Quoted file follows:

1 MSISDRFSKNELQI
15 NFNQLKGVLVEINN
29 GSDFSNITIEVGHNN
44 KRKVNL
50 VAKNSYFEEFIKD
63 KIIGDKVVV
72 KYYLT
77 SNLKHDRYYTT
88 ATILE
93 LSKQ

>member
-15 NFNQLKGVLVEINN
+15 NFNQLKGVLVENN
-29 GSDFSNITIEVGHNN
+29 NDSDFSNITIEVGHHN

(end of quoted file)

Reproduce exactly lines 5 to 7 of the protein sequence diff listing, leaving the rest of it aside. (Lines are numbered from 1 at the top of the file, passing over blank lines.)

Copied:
50 VAKNSYFEEFIKD
63 KIIGDKVVV
72 KYYLT